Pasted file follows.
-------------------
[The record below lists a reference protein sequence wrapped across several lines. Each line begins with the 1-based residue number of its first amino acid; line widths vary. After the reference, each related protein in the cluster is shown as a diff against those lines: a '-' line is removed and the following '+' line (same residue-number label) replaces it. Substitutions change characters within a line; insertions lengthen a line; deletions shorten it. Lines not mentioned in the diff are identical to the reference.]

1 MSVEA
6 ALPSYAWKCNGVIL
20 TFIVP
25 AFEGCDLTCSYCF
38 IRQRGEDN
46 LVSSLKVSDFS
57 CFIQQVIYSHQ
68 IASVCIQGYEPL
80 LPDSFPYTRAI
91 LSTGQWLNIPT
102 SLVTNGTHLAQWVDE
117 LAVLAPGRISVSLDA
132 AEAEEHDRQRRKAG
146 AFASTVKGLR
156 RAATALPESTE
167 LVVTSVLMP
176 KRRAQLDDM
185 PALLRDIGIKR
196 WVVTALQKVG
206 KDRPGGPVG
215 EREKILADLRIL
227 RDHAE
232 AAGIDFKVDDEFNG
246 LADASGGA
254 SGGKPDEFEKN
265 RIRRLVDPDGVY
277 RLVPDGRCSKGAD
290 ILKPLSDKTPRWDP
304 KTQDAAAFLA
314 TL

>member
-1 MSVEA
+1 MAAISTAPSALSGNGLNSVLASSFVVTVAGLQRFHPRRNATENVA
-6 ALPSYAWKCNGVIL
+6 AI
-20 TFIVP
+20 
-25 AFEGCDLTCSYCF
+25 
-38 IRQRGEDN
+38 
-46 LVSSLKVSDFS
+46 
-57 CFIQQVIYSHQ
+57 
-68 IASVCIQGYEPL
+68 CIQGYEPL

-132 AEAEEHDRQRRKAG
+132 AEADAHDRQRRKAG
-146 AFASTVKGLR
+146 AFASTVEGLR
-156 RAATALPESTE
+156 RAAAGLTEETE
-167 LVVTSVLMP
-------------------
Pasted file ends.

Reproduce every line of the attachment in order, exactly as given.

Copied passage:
[The record below lists a reference protein sequence wrapped across several lines. Each line begins with the 1-based residue number of its first amino acid; line widths vary. After the reference, each related protein in the cluster is shown as a diff against those lines: a '-' line is removed and the following '+' line (same residue-number label) replaces it. Substitutions change characters within a line; insertions lengthen a line; deletions shorten it. Lines not mentioned in the diff are identical to the reference.]

1 MSVEA
6 ALPSYAWKCNGVIL
20 TFIVP
25 AFEGCDLTCSYCF
38 IRQRGEDN
46 LVSSLKVSDFS
57 CFIQQVIYSHQ
68 IASVCIQGYEPL
80 LPDSFPYTRAI
91 LSTGQWLNIPT
102 SLVTNGTHLAQWVDE
117 LAVLAPGRISVSLDA
132 AEAEEHDRQRRKAG
146 AFASTVKGLR
156 RAATALPESTE
167 LVVTSVLMP
176 KRRAQLDDM
185 PALLRDIGIKR
196 WVVTALQKVG
206 KDRPGGPVG
215 EREKILADLRIL
227 RDHAE
232 AAGIDFKVDDEFNG
246 LADASGGA
254 SGGKPDEFEKN
265 RIRRLVDPDGVY
277 RLVPDGRCSKGAD
290 ILKPLSDKTPRWDP
304 KTQDAAAFLA
314 TL

>member
-1 MSVEA
+1 MAAISTAPSALSGNGLNSVLASSFVVTVAGLQRFHPRRNATENVA
-6 ALPSYAWKCNGVIL
+6 AI
-20 TFIVP
+20 
-25 AFEGCDLTCSYCF
+25 
-38 IRQRGEDN
+38 
-46 LVSSLKVSDFS
+46 
-57 CFIQQVIYSHQ
+57 
-68 IASVCIQGYEPL
+68 CIQGYEPL

-132 AEAEEHDRQRRKAG
+132 AEADAHDRQRRKAG
-146 AFASTVKGLR
+146 AFASTVEGLR
-156 RAATALPESTE
+156 RAAAGLTEETE
-167 LVVTSVLMP